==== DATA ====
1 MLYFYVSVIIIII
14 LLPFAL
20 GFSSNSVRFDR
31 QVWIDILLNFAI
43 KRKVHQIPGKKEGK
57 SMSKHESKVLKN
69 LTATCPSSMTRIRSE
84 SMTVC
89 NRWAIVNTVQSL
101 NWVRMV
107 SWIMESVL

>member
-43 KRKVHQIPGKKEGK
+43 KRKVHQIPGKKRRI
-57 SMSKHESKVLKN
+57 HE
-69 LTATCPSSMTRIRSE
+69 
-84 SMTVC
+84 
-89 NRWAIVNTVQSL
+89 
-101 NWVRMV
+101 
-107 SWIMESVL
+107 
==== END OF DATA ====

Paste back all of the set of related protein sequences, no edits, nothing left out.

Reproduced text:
1 MLYFYVSVIIIII
14 LLPFAL
20 GFSSNSVRFDR
31 QVWIDILLNFAI
43 KRKVHQIPGKKEGK
57 SMSKHESKVLKN
69 LTATCPSSMTRIRSE
84 SMTVC
89 NRWAIVNTVQSL
101 NWVRMV
107 SWIMESVL

>member
-43 KRKVHQIPGKKEGK
+43 KRKVHQIPGKKRRI
-57 SMSKHESKVLKN
+57 HE
-69 LTATCPSSMTRIRSE
+69 
-84 SMTVC
+84 
-89 NRWAIVNTVQSL
+89 
-101 NWVRMV
+101 
-107 SWIMESVL
+107 